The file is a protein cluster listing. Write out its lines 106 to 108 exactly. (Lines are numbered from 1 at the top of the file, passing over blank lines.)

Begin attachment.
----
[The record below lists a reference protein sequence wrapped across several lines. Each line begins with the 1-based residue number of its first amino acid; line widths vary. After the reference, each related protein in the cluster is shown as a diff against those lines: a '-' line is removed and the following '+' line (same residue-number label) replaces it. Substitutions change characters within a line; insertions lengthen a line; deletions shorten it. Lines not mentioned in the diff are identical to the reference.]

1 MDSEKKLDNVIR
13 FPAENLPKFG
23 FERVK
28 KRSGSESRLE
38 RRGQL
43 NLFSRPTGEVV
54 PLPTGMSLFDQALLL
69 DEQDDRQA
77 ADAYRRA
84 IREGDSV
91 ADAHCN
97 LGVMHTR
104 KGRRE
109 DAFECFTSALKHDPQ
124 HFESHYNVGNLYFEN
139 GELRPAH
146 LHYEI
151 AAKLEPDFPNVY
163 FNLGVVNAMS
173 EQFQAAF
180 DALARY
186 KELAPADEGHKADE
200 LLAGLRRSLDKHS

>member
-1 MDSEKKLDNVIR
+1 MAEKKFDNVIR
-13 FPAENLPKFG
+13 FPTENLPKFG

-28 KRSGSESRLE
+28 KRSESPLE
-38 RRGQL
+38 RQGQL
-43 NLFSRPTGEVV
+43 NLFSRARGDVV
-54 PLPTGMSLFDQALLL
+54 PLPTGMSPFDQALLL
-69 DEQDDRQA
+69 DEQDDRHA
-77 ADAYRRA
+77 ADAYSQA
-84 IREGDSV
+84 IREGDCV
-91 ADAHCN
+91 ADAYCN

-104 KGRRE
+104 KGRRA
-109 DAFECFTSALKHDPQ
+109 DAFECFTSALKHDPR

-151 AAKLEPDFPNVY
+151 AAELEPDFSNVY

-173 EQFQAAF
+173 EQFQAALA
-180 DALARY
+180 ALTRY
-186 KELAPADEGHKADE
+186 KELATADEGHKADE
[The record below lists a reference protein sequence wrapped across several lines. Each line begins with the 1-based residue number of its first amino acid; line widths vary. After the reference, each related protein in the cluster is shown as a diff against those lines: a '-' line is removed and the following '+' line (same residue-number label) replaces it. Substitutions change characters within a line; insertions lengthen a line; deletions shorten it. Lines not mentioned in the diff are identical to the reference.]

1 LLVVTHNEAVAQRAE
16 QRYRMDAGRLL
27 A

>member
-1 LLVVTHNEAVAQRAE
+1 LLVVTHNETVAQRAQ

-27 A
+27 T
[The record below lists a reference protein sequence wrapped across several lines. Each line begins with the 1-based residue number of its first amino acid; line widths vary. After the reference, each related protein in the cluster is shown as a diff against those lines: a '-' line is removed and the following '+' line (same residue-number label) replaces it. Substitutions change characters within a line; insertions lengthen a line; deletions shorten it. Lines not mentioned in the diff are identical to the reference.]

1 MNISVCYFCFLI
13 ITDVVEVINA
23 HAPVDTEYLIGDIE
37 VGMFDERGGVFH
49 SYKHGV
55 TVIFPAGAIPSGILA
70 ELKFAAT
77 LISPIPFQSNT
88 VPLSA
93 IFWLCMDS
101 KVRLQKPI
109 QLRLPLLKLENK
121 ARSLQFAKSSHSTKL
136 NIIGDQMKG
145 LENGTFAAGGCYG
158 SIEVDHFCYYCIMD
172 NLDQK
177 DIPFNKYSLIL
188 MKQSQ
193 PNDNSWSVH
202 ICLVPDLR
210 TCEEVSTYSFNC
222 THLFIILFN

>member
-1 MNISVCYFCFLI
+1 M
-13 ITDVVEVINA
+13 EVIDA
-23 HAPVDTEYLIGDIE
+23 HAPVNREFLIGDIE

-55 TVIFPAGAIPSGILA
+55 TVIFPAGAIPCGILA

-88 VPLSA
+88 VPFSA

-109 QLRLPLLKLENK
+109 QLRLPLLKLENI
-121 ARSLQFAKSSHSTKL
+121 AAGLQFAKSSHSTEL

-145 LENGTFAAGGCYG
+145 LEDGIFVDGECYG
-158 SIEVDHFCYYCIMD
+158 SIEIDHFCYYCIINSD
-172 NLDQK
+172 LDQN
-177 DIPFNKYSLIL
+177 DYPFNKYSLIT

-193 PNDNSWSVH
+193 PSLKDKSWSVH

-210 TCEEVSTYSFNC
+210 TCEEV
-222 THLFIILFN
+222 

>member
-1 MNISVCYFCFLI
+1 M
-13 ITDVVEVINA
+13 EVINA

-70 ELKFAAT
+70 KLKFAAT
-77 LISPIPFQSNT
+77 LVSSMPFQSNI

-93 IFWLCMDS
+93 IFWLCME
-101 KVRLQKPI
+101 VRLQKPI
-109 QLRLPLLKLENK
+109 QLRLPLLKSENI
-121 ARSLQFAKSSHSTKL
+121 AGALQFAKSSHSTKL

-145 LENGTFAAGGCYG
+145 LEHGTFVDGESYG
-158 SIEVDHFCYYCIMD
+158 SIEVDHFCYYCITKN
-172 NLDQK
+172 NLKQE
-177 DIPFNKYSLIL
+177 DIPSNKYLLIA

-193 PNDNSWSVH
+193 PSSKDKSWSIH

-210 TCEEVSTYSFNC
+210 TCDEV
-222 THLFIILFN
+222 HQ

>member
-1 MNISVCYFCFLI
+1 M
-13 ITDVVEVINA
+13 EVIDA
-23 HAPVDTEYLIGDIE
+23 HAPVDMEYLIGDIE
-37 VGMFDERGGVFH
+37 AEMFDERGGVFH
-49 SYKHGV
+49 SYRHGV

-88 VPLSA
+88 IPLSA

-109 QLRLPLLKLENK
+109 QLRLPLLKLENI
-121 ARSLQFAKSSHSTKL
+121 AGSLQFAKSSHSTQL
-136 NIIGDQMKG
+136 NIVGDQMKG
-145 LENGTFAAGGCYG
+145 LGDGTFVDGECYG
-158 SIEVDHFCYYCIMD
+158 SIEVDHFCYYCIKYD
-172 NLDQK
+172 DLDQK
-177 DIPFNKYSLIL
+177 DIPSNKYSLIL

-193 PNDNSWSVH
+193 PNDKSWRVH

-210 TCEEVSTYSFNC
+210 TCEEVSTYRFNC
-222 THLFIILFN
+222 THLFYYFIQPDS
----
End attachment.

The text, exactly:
-145 LENGTFAAGGCYG
+145 LEDGIFVDGECYG
-158 SIEVDHFCYYCIMD